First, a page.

Urethral syndrome is a complex of various symptoms such as dysuria, frequency and urgency of urination, suprapubic pelvic discomfort, and dyspareunia. The diagnosis is usually made by excluding any abnormality in the urethra or bladder. The cause of urethral syndrome is uncertain but it has been attributed to subclinical infection, urethral obstruction, cold, stress, and psychogenic and allergic factors. Interstitial cystitis Interstitial cystitis is a chronic non-bacterial inflammation of the bladder. Hypersensitivity or hyperalgesia has been postulated as the cause of the pain although the underlying aetiology remains unclear.15 NEUROLOGICAL AND MUSCULOSKELETAL CAUSES Nerve entrapment Nerve entrapment usually follows an abdominal cutaneous nerve injury. Entrapment may occur spontaneously or within weeks to years after transverse suprapubic or laparoscopic skin incisions.16 The ilioinguinal or iliohypogastic nerves may become trapped between the transverse and the internal oblique muscles, especially during muscular contractions. Alternatively, the nerve may be ligated or traumatised during surgery. The clinical picture is usually suggestive of long term postoperative symptoms with an onset following surgery. Myofascial pain Myofascial syndrome has been documented in approximately 15% of patients with CPP.17 Slocumb has termed certain spots in the abdominal wall as “trigger points.”18 Trigger points are believed to be initiated by pathogenic autonomic reflex of visceral or muscular origin and can sometimes be observed during examination. The sites of the referred pain from trigger points are in a dermatome section and are the result of nerves from the muscle or deeper structures sharing a specific neuron in the spinal cord. Injections of local anaesthetics into these painful points can temporarily obliterate the pain. Trigger points are often present in woman with CPP, irrespective of the presence or type of the underlying pathology. In a conducted study by Slocumb,18 trigger points were present on the abdomen in 89%, vagina in 71%, and sacrum in 25% of cases. Other aetiological factors may also contribute to this symptom. These include psychological, hormonal, and biomechanical factors which are believed to predispose the patient to chronic myofascial syndrome when pathology is absent. Low back pain syndrome Low back pain may accompany gynaecological pathology and pelvic pain. The underlying aetiology can involve vascular, neuralgic, psychogenic, or musculoskeletal causes. NON-ORGANIC (PSYCHOSOCIAL) CAUSES There are many observational studies suggesting that women with pelvic pain are significantly more likely to have histories of depression, somatisation, sexual and physical abuse, and chronic psychological distress compared with controls.19 Childhood sexual and physical abuse have also been shown to subsequently lead to somatisation, anxiety, and depression. The intensity of these psychosocial sequelae also appears to be correlated with the duration and severity of the abuse.20 When organic disease has been excluded, these patients often have a characteristic psychological pattern: sad childhood, lack of parental interest and affection. Resentment is generally directed primarily against the patient's mother who is often perceived as having a negative attitude towards sexuality.21 The patient's marital and/or sexual relationship has often been unsuccessful with various psychosexual dysfunctions such as loss of libido, lack of orgasm, and dyspareunia. Russo et al22 have shown that the number of non-organic causes of pelvic pain is linearly correlated with both the number of lifetime anxiety disorders, agoraphobia, and the degree of neuroticism. Walker et al23 highlighted the importance of recognising that medically unexplained physical symptoms may be a proxy for psychiatric distress. They emphasised that a simple review of various medical systems may be a convenient tool to provide an estimate of the degree of psychopathology which would provide a balance of the medical and psychological therapy offered to these patients. The following psychological and/or psychiatric conditions are not uncommonly found. Depression Pain and depression can be closely linked together. Both may be mediated by the same neurotransmitters such as noradrenaline (norepinephrine), serotonin, and endorphine.24 They also give rise to similar behaviour, such as behavioural and social withdrawal with limited interaction. Depression was found to predate the symptom of pain in 75% of cases.24 Nolan et al25 found that 51 (72%) out of 71 patients with pelvic pain reported sleep disorders and 37 (51%) out of 72 patients were clinically depressed as determined by the Beck Depression Inventory. Slocumb et al26 found gynaecological patients with pelvic pain to be more anxious, depressed, hostile, and had more somatic symptoms than controls. Although there appears to be an association between chronic pelvic pain and depression, in many cases it is still unclear as to whether the depressive symptoms precede the development of pain or result from it. Somatisation disorders Patients with CPP have an increased incidence of upper abdominal pain, diarrhoea, constipation, low back pain, dyspareunia, dysmenorrhoea, nausea, bloating, breathlessness, dizziness, weakness, and menstrual irregularity.27 There is also an association between somatisation and a history of sexual trauma in women with non-somatic pelvic pain.19 Physical and sexual abuse Childhood physical and sexual abuse has been noted to be more prevalent in women with CPP compared with those with other types of pain and control groups (52% versus 12% respectively).28 There is a specific association between major sexual abuse and CPP and a more general association between physical abuse and chronic pain.19 Walker et al29,30 found that women with pelvic pain who had a previous history of sexual abuse had a significantly higher risk for having a current diagnosis of major depression and somatiform pain disorder compared with those with no abuse or less severe abuse. Toomey et al31 also found that 19 (53%) out of 36 patients with CPP reported previous abuse and that sexual abuse was reported more frequently than physical abuse. Moreover, other forms of abuse need to be identified since there was a significantly greater incidence of childhood physical abuse in patients with CPP compared with patients with other pain or with controls.32 Rapkin et al19 reported that 39% of patients with CPP had been physically abused during childhood and in this study physical abuse was more common than sexual abuse in the majority of these cases. However, many studies have failed to adopt comparative groups of patients with pain of equivalent chronicity. It is therefore difficult to exclude the possibility that psychological disturbances may have arisen from long term experiences of pain. Furthermore, the possibility of selection bias being operative cannot also be ruled out in these studies.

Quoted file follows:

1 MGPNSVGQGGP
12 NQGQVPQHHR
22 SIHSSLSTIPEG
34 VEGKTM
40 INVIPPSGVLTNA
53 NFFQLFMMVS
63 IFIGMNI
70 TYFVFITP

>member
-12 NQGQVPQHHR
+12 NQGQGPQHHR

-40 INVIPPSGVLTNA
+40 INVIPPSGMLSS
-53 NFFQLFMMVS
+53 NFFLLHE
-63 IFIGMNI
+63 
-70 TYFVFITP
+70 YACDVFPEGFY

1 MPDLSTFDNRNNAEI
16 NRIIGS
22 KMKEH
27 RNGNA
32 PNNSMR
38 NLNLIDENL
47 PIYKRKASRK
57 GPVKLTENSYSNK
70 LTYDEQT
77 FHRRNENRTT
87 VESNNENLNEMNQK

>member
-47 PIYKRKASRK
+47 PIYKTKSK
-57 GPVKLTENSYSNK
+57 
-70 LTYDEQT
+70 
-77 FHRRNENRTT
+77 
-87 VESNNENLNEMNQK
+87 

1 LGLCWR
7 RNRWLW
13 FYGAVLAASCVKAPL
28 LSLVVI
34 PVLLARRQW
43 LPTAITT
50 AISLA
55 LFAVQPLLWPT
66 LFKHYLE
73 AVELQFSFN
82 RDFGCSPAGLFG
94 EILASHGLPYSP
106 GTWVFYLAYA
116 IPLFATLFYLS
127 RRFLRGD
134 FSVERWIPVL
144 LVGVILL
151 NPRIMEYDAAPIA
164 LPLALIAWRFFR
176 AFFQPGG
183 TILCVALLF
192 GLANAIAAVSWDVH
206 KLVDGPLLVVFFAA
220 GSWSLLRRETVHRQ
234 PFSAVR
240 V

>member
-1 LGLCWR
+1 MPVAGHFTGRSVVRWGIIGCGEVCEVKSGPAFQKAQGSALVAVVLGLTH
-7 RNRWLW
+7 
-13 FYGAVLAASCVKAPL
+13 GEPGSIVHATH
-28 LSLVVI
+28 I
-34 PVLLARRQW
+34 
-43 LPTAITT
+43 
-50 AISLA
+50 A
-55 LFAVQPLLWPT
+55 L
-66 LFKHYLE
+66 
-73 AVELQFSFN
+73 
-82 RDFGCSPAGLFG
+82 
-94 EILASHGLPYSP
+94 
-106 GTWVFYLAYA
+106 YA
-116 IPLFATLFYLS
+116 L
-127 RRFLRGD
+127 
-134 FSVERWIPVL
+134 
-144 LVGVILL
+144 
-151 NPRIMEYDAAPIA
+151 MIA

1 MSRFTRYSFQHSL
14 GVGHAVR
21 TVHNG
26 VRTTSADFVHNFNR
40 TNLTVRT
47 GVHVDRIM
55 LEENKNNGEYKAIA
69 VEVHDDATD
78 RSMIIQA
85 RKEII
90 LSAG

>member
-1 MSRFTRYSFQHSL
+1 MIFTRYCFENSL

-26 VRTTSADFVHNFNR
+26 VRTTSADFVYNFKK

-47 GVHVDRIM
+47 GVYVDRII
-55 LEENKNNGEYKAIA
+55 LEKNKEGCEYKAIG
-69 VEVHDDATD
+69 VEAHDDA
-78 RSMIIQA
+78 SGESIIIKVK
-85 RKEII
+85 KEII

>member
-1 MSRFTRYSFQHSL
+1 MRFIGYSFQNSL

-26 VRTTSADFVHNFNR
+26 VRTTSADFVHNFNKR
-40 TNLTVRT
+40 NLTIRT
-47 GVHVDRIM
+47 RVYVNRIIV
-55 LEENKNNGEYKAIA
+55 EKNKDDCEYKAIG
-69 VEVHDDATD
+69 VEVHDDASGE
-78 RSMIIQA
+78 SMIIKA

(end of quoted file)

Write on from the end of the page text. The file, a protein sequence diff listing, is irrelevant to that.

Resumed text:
- Pelvic ultrasonography is indicated to rule out anatomic abnormalities.